by Heather B. Moore
FTC, FYI: I received a review e-copy in exchange for an honest review.
“This woman was one of the most impudent, scurrilous, wicked creatures of this world; and she did now throughout her whole trial discover herself to be such a one. Yet when she was asked what she had to say for herself, her chief plea was that she had led a most virtuous and holy life.” —Reverend Cotton Mather, 1692
USA Today Bestselling author Heather B. Moore brings the life of her 10th great-grandmother to center stage. Susannah North Martin, accused of witchcraft in 1692, joins five women in the Salem Jail, all sentenced to death for their crimes. Amidst tragedy, Susannah finds hope and compassion as she remembers a well-loved life, and readers discover that love reaches far beyond the grave as Susannah faces the magistrates in Salem
I've always been interested in the Salem Witch Trials that took place in the late 1600's in Salem, Massachusetts. I've been looking forward to reading this story that I knew Author Heather B. Moore was writing about her 10th Great-Grandmother, Susannah North Martin. I knew that she'd been doing intensive research in order to write this story. I was amazed at how she brought this story to life from an event in history to the story of a woman who lived, loved, laughed and cried.
This book is not a cheery book, but full of true angst. You feel a deep depression and lost hope from the women and men that were jailed and accused of witchcraft. The whole book isn't totally sunk in darkness though as you read about when she first met her husband and fell in love. Susannah's story is masterfully told from different viewpoints during her life. One is when she's in jail awaiting her trial and then the story shifts to her looking back at happier times in her life. This was a wonderful way to show just how horrid the townspeople and court were to the accused, as the writing and feel of the story goes from sadness to happiness. I'll say it again, this was a brilliant way to write this story.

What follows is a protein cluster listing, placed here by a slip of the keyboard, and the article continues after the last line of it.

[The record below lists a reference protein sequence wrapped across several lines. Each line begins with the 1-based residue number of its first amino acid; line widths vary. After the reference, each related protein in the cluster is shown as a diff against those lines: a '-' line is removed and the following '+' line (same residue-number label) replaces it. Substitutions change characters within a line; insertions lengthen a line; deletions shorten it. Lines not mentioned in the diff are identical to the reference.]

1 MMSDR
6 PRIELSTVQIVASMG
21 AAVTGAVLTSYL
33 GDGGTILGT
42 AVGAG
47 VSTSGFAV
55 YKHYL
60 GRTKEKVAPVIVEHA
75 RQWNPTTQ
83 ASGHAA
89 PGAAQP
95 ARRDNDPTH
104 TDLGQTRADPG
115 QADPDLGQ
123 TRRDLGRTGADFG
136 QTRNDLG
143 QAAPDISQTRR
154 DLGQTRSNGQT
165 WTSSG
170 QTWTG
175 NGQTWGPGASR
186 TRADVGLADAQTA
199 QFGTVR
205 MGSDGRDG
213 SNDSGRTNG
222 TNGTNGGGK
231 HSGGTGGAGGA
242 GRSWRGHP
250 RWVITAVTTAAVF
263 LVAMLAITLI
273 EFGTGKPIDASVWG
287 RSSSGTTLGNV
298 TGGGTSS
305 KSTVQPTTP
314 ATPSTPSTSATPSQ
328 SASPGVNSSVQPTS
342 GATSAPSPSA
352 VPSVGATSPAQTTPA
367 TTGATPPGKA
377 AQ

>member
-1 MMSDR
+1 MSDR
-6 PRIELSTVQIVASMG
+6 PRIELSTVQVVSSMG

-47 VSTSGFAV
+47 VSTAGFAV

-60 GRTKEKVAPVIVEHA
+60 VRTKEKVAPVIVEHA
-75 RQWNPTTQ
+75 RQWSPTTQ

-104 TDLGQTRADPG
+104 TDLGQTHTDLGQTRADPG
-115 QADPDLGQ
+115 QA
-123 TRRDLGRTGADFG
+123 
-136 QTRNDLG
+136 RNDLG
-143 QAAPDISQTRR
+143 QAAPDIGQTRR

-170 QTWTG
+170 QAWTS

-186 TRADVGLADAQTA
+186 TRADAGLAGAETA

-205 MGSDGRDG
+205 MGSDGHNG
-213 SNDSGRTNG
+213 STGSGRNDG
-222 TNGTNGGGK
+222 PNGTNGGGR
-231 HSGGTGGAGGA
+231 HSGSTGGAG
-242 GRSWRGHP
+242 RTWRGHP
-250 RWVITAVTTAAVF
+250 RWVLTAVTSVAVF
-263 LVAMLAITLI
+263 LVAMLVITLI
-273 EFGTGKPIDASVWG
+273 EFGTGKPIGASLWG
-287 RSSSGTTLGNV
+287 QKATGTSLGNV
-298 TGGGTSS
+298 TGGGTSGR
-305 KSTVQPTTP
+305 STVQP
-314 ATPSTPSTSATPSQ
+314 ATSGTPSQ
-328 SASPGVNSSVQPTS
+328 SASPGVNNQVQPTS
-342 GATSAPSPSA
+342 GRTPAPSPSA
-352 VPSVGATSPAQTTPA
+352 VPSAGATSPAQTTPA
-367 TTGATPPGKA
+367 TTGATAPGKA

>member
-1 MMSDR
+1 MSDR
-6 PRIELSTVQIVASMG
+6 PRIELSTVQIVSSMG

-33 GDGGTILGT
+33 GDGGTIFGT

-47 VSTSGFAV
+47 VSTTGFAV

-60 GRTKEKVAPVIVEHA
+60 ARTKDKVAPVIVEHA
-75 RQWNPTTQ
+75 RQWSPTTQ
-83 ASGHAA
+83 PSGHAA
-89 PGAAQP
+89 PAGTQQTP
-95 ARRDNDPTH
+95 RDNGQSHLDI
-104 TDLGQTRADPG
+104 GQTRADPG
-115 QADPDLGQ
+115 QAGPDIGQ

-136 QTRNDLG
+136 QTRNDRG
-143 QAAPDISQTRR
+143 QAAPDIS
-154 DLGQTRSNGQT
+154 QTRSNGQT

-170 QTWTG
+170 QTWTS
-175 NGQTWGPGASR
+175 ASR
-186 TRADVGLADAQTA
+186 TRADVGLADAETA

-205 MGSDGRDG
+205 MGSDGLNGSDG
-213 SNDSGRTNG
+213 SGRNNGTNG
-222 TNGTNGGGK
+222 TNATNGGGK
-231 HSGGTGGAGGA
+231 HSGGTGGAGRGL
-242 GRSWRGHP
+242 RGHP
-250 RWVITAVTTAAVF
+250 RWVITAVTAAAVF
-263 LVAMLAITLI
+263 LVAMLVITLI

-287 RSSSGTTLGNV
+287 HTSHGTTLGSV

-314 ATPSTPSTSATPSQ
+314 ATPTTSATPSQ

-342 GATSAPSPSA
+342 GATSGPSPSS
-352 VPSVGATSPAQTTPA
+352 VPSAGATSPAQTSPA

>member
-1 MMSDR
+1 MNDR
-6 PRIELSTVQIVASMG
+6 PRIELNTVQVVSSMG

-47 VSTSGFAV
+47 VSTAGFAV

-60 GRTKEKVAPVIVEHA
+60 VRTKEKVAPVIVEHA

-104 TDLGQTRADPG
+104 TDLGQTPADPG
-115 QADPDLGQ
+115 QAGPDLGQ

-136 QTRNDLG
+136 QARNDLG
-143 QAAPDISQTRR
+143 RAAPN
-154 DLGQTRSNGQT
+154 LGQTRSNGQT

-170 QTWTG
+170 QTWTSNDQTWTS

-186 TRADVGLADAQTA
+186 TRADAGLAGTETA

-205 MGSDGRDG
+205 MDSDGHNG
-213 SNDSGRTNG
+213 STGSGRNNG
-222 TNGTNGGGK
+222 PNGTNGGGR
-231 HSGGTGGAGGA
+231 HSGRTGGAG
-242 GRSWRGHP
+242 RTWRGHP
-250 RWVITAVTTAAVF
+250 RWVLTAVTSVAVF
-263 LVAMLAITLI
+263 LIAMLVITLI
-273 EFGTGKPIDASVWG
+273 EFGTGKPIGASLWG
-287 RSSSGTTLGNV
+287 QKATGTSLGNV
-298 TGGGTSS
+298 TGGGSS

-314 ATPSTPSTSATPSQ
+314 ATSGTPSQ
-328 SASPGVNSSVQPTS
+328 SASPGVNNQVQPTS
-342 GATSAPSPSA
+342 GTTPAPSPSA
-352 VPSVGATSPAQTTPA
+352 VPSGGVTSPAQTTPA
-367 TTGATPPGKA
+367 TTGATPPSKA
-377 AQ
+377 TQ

I really loved these quotes from the story that came from Susannah. I feel it shows how the Salem Witch Trials and the hangings of innocent people were allowed to happen.
"They do not have the courage to speak the truth, but rather they'd join in with the other accusers so that they themselves, might be seen as innocent."
"Fear drives men and women to do mad things"
Condemn Me Not is a great addition to other fiction and non-fiction books about the Salem Witch trials. If you don't like reading non-fiction books, this novel will accurately show you the details from that time in Salem, while also weaving a powerful story that will leave you in tears and your heart aching for those who lost their lives to circumstances that were out of their hands.